Cochlear implant is an electronic device that helps in hearing for deaf people or who have severe hearing loss due to inner-ear damage. It does not restore the hearing to normal, but gives a sense of sound in the surrounding and help in understanding speech. The cochlear implant collects the sound signals, goes around the damaged portion of the ear and delivers the sound signals to the hearing nerve (auditory nerve).
It consists of two portions, internal (surgically placed under the skin) and external (sits behind the ear). It has the following parts:
- Microphone: It picks up the sound from the surroundings
- Speech processor: It arranges and selects the sound that is collected by the microphone
- Transmitter and stimulator/receiver: It receives the sound from the speech processor and converts them into electric impulses
- Electrode array: A group of electrodes transfers the impulses from the stimulator to different regions of the auditory nerve.
Use of cochlear implant
- Cochlear implants are effective in improving the ability:
- To predict the direction of the sound
- To hear speech without visual clues or lip-reads
- To hear everyday environmental sounds like footsteps, a phone ringing, or door closing
- To receive a telephone call
- To hear music
Any adult or child who is deaf or has severe hearing loss and is not benefited from hearing aids can have a cochlear implant. The person should also fulfill the following criteria to undergo a cochlear implant:
- Absence of medical conditions or factors that increases the risk associated with the cochlear implant
- Ready to participate in rehabilitation sessions
- Understand the process properly including its limitations
PREPARATION BEFORE PROCEDURE
A complete medical examination is done before the procedure to evaluate if the patient is fit for the procedure. Different tests may be performed to evaluate the following:
- Hearing, speech and balance
- Health and structure of the inner ear
- Condition of the cochlear
- Mental status
As the procedure is done under the effect of general anaesthesia, the patient should avoid eating or drinking anything atleast 8-12 hours before the procedure. Certain supplements or medications may be stopped before the procedure.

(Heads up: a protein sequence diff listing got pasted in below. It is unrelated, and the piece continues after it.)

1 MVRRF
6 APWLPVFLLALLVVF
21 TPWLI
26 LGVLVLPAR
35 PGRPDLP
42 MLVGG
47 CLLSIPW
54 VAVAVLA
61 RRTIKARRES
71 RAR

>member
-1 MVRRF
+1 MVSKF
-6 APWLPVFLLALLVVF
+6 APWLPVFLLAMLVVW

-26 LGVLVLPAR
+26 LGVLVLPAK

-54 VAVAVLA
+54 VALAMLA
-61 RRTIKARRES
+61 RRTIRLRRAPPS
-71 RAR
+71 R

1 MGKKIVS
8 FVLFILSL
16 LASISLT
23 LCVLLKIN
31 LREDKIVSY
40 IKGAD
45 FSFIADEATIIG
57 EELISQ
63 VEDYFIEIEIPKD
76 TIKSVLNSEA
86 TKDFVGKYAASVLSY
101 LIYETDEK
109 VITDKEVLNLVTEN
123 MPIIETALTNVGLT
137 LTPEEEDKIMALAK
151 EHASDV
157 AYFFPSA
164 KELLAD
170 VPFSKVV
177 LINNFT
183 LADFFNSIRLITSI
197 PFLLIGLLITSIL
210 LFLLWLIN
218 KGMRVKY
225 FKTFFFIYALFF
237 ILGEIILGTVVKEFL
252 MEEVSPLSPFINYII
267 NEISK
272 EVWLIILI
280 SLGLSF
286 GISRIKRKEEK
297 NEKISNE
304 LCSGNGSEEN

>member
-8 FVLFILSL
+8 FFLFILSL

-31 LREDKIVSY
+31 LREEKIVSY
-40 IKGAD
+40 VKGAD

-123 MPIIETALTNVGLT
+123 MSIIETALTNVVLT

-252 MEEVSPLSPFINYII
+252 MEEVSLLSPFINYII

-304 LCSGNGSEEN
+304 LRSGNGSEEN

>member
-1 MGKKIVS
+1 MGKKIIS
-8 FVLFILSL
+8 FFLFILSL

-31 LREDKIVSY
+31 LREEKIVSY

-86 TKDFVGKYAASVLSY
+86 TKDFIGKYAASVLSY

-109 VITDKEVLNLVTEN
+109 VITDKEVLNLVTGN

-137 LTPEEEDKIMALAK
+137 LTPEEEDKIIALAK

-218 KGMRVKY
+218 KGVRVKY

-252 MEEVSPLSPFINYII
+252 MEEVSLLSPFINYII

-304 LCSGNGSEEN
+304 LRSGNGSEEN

Under the effect of general anaesthesia, an incision is made behind the ear. A slight depression in the mastoid (the portion of skull bone) is formed in which the internal devices rests. An opening is created between the facial nerves to expose the cochlea (a part of the inner ear that plays a crucial role in hearing). Then a small hole is created in the cochlea, and the electrode array of the internal device is implanted into the cochlea through this hole. A receiver (electronic device) is placed under the skin, behind the ear. The incision is then stitched to secure the internal device under the skin. It can be done in a single ear or both the ears at the same time.
Mostly, the patient gets discharged on the same day of the surgery.
Before leaving the hospital, instructions will be given on how to take care of the incision and change the dressings. Medications may be given to manage the pain (if any).
The patient can wash the ears normally after two days of the procedure. After around one week, the patient needs to revisit the hospital for removing the stitches.
After 4-6 weeks, the external parts containing a microphone and speech processor will be added. At the same time, the speech processor is programmed and activated. Then, in response to the sound, the internal device stimulates the cochlear nerve.
The patient will be instructed about how to use and take care of the implant. The process of learning how to use cochlear is slow and may take time. Consultation with audiologists and speech-language pathologists is also required.
Following measures may aid in improving the hearing sense by cochlear implant:
- Do side-by-side tracking with a partner
- Read and listen to audiobooks
- Listen with more concentration